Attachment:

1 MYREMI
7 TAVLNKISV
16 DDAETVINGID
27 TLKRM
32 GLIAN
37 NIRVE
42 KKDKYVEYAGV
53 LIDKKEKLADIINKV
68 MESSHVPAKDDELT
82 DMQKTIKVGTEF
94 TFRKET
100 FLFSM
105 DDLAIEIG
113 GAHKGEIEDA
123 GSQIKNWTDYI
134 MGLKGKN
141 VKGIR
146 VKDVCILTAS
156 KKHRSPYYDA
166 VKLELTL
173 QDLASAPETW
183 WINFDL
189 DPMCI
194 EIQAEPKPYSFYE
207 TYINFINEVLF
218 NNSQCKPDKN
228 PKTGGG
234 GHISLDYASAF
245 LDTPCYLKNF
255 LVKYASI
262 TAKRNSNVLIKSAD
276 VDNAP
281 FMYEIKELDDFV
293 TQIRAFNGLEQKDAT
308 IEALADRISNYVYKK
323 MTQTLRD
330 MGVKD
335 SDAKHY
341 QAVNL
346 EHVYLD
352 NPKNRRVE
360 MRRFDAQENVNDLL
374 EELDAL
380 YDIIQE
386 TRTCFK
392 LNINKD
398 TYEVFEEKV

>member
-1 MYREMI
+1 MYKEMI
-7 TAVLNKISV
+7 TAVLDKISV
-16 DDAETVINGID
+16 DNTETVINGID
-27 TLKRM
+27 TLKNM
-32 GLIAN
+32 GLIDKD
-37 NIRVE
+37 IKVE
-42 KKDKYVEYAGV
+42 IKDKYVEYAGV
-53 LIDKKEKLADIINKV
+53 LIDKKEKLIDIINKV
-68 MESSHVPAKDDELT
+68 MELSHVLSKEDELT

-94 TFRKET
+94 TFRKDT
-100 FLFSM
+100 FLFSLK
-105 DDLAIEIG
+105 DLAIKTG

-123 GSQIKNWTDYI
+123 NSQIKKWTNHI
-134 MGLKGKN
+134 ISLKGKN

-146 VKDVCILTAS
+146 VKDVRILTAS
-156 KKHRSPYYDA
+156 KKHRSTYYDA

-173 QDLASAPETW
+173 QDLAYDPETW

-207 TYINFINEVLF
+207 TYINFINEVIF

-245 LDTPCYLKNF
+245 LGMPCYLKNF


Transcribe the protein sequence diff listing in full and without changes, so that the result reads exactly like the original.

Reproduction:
1 MYREMI
7 TAVLNKISV
16 DDAETVINGID
27 TLKRM
32 GLIAN
37 NIRVE
42 KKDKYVEYAGV
53 LIDKKEKLADIINKV
68 MESSHVPAKDDELT
82 DMQKTIKVGTEF
94 TFRKET
100 FLFSM
105 DDLAIEIG
113 GAHKGEIEDA
123 GSQIKNWTDYI
134 MGLKGKN
141 VKGIR
146 VKDVCILTAS
156 KKHRSPYYDA
166 VKLELTL
173 QDLASAPETW
183 WINFDL
189 DPMCI
194 EIQAEPKPYSFYE
207 TYINFINEVLF
218 NNSQCKPDKN
228 PKTGGG
234 GHISLDYASAF
245 LDTPCYLKNF
255 LVKYASI
262 TAKRNSNVLIKSAD
276 VDNAP
281 FMYEIKELDDFV
293 TQIRAFNGLEQKDAT
308 IEALADRISNYVYKK
323 MTQTLRD
330 MGVKD
335 SDAKHY
341 QAVNL
346 EHVYLD
352 NPKNRRVE
360 MRRFDAQENVNDLL
374 EELDAL
380 YDIIQE
386 TRTCFK
392 LNINKD
398 TYEVFEEKV

>member
-1 MYREMI
+1 MYKEMI
-7 TAVLNKISV
+7 TAVLDKISV
-16 DDAETVINGID
+16 DNTETVINGID
-27 TLKRM
+27 TLKNM
-32 GLIAN
+32 GLIDKD
-37 NIRVE
+37 IKVE
-42 KKDKYVEYAGV
+42 IKDKYVEYAGV
-53 LIDKKEKLADIINKV
+53 LIDKKEKLIDIINKV
-68 MESSHVPAKDDELT
+68 MELSHVLSKEDELT

-94 TFRKET
+94 TFRKDT
-100 FLFSM
+100 FLFSLK
-105 DDLAIEIG
+105 DLAIKTG

-123 GSQIKNWTDYI
+123 NSQIKKWTNHI
-134 MGLKGKN
+134 ISLKGKN

-146 VKDVCILTAS
+146 VKDVRILTAS
-156 KKHRSPYYDA
+156 KKHRSTYYDA

-173 QDLASAPETW
+173 QDLAYDPETW

-207 TYINFINEVLF
+207 TYINFINEVIF

-245 LDTPCYLKNF
+245 LGMPCYLKNF